Salon Design

Is It Time for a Change?

If you’re like most salon owners, you know you need to remodel your salon to keep it current and to make sure your customers keep coming back, but the cost and inconvenience can be overwhelming. So how do you decide when and how to remodel?

If you’re like most salon owners, you know you need to remodel your salon to keep it current and to make sure your customers keep coming back, but the cost and inconvenience can be overwhelming. So how do you decide when and how to remodel? Ron Provenzano, co-owner of Zano Salons & Day Spas based in Naperville, Ill., recommends remodeling every five to seven years. “In between remodels, there are a number of quick changes that you can make to keep your salon looking fresh,” he says. “Changing lighting, paint, and laminates can make a big difference in the look of your salon and cost only a fraction of what a full remodel can cost.”

Provenzano offers the following remodeling tips.

  • ü Start planning early. It’s never too early to begin planning the remodeling process. Provenzano begins working on a remodel at least nine months before the actual work begins.
  • ü Never close. Provenzano warns against dosing during a remodeling. “We learned the hard way,” he says. “We closed one of our salons for a month when we remodeled and almost went out of business. Now we know to hire the right contractor, who can work around our hours. I have found that guests understand if you put up a sign telling them that you are working to improve the salon for them, We never close for more than one or two days.”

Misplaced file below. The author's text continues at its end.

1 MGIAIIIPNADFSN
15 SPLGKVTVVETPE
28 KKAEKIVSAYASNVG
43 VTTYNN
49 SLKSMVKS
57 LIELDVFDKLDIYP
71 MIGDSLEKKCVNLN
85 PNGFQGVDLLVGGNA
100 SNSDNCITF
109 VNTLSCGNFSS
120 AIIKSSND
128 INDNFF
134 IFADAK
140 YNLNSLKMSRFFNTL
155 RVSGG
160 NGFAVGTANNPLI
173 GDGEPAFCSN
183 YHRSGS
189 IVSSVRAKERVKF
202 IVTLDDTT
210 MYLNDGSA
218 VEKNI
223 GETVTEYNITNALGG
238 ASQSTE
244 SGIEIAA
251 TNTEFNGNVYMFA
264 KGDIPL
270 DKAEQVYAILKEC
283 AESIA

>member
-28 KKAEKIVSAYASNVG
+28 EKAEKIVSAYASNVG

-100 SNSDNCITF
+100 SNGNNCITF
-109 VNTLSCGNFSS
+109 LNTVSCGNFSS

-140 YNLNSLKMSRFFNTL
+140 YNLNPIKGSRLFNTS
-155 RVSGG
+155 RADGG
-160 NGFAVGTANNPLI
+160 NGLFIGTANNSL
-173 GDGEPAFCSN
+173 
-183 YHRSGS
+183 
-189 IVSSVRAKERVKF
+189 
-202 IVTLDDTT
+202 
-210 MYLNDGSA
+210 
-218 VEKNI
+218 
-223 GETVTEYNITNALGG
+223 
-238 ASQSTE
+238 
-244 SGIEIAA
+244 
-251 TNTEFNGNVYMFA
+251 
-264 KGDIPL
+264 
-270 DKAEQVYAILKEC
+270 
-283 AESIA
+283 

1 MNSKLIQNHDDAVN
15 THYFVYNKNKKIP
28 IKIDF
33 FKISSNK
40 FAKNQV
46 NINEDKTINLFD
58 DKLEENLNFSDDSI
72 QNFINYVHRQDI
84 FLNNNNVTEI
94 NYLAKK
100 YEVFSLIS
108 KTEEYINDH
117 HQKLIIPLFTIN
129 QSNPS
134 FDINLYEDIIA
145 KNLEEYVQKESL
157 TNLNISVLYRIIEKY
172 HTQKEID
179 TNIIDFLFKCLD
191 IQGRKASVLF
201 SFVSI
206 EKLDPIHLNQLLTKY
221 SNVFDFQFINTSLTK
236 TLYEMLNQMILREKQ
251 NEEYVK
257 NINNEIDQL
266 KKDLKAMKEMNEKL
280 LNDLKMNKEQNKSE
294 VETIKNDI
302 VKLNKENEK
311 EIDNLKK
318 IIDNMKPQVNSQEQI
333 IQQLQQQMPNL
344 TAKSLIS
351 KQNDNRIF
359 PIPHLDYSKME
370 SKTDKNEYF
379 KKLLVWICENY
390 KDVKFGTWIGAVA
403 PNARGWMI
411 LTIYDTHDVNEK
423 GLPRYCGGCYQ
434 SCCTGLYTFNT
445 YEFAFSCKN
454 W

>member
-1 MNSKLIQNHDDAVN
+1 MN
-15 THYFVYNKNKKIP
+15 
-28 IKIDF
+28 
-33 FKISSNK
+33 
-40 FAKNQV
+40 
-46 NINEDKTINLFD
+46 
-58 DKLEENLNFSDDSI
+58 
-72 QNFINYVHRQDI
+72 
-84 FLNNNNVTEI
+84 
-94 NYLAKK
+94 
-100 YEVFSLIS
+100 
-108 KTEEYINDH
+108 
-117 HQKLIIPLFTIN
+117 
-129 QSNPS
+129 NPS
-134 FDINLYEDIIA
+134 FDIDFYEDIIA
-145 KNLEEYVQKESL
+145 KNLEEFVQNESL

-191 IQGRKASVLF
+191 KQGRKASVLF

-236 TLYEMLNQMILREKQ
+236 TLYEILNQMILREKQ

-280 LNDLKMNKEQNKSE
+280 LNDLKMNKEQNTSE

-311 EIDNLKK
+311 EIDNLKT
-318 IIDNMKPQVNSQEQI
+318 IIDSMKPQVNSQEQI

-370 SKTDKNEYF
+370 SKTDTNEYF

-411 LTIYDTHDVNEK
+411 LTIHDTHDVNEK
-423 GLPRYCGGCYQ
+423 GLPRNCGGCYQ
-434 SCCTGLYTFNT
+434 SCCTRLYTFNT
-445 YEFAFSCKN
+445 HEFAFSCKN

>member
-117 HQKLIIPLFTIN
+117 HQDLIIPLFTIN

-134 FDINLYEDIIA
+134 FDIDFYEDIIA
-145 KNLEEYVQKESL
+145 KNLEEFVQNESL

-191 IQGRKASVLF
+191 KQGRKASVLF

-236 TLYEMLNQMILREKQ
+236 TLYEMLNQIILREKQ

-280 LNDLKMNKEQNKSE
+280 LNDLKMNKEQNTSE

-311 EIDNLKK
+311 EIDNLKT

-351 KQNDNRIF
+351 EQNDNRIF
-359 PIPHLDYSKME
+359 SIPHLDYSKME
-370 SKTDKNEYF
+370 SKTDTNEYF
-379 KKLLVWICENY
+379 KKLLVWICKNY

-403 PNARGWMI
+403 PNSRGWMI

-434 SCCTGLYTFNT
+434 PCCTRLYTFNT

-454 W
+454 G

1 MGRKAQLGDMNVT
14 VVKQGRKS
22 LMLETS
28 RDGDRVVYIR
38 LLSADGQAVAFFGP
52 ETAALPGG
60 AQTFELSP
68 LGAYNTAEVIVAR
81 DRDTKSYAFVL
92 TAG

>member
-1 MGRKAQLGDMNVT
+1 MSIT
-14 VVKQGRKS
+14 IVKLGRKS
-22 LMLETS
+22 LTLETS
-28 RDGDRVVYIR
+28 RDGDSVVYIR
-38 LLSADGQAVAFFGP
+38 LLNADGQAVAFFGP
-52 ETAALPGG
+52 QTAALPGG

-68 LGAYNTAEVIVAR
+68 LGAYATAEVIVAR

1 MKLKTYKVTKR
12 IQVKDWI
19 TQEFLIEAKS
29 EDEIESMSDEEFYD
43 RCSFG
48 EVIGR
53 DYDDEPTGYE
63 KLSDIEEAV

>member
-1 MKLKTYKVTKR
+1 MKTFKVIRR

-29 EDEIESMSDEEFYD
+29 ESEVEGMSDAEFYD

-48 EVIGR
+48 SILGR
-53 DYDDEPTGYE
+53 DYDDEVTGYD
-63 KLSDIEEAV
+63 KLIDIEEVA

• ü Involve your staff. “It’s important to include your staff in the remodeling process,” says Provenzano. “It helps to build their morale and buy in. But make sure to do your homework first. You can get ideas by checking out other salons and department stores and talking with your contractors and vendors. Once you have some ideas about what you want, your staff can help you narrow down the choices.”
  • ü Start with a budget. Once you have a budget in mind, you can then start to narrow down what you can and can’t do. Provenzano warns against settling for something you really don’t want. “If I can’t get the quality of something I want or if it’s not in my budget, I won’t, do it,” he says. “I will just wait and save for it. I know I wouldn’t be happy with it in the end.”
  • ü Ask for help. If you rent your salon space, you may be able to get some assistance from your landlord. “Always ask for help from your landlord and vendors,” says Provenzano. “If your lease is about to expire, your landlord may be willing to work with you to keep you there “
  • ü Always be on the lookout. Provenzano recommends looking at your salon on a weekly basis. Look for paint that has chipped, dirty spots, and minor problems that can be fixed easily and can improve the look of your salon in between remodelings.
  • ü Look for ways to increase revenue. When remodeling, always look for ways to add new services and new dollars. “If you’re turning away pedicure clients because you don’t have enough stations, consider adding one into your remodel,” adds Provenzano.

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